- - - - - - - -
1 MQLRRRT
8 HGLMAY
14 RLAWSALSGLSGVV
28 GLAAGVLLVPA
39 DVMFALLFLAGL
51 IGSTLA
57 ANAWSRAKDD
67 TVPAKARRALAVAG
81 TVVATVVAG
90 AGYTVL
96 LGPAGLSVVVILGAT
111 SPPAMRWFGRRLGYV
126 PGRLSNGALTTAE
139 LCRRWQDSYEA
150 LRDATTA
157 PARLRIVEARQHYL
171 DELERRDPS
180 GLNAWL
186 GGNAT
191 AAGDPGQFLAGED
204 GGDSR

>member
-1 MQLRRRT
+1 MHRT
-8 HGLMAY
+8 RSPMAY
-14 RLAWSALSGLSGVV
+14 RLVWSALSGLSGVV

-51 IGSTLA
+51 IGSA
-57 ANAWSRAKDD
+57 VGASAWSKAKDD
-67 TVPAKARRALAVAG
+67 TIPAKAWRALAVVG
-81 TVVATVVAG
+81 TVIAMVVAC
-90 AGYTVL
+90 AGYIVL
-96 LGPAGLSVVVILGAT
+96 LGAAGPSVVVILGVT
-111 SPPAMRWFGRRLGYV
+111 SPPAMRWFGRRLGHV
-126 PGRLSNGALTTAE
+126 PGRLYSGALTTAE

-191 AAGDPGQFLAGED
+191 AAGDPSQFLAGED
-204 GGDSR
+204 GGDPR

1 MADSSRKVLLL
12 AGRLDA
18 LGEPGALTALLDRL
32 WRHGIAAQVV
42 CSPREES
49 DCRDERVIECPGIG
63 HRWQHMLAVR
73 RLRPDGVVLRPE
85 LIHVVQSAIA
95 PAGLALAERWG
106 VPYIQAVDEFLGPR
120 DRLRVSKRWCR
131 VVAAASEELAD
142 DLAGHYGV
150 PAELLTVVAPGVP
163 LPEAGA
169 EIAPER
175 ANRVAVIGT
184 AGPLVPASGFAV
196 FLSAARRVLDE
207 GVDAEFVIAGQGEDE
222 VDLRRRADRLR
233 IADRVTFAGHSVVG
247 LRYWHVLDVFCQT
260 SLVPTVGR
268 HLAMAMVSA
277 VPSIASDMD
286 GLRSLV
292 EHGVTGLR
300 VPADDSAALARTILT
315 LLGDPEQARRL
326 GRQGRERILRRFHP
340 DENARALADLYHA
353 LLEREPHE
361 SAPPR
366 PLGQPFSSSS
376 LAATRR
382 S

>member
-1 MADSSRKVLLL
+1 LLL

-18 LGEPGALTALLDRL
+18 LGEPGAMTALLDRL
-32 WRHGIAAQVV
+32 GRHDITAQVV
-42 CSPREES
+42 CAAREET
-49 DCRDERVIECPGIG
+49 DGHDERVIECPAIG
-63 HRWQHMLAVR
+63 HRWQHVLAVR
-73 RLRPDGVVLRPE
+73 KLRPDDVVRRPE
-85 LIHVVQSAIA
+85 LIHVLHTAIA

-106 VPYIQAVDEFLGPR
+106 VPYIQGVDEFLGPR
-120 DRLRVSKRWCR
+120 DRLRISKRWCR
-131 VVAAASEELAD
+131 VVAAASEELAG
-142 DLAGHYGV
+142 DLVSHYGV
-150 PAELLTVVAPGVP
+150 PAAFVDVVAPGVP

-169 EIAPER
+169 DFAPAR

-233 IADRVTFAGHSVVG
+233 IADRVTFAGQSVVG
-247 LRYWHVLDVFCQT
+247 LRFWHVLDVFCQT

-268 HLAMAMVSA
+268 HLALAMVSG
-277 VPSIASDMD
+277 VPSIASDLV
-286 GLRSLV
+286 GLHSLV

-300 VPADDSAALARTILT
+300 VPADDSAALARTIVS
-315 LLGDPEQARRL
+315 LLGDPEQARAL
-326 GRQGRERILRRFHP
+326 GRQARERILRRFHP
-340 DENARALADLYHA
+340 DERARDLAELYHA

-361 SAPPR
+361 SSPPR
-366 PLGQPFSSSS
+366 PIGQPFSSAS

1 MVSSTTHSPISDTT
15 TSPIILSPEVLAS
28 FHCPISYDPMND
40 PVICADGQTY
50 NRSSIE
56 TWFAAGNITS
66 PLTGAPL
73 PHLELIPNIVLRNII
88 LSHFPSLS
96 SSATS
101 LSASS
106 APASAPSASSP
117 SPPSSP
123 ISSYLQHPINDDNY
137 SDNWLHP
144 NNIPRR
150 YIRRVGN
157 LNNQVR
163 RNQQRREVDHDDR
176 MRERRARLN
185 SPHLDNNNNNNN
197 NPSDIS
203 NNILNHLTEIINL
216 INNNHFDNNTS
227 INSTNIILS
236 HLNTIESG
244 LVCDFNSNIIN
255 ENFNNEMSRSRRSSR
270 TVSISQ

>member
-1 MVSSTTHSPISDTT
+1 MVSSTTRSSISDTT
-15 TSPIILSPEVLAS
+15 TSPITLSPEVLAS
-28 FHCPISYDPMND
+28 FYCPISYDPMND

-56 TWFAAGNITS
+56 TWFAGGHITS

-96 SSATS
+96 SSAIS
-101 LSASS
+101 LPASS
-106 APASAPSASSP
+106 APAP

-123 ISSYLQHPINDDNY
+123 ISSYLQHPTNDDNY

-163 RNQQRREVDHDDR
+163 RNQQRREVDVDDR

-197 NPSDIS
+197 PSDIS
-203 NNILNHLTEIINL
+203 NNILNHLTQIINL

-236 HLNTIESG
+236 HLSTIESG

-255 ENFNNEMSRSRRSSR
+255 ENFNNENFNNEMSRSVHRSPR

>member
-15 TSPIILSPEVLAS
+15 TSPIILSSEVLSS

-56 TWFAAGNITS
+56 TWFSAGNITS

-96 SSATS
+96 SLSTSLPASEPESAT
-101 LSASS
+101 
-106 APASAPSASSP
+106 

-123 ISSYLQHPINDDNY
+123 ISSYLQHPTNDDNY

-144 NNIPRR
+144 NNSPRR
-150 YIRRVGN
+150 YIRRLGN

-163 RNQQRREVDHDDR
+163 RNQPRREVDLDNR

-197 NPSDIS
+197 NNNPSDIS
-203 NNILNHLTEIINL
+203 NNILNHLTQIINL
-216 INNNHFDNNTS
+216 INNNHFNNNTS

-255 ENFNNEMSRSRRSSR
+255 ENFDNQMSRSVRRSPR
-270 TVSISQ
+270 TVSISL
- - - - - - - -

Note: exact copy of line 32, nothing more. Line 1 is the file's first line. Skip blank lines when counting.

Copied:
+57 VGASAWSKAKDD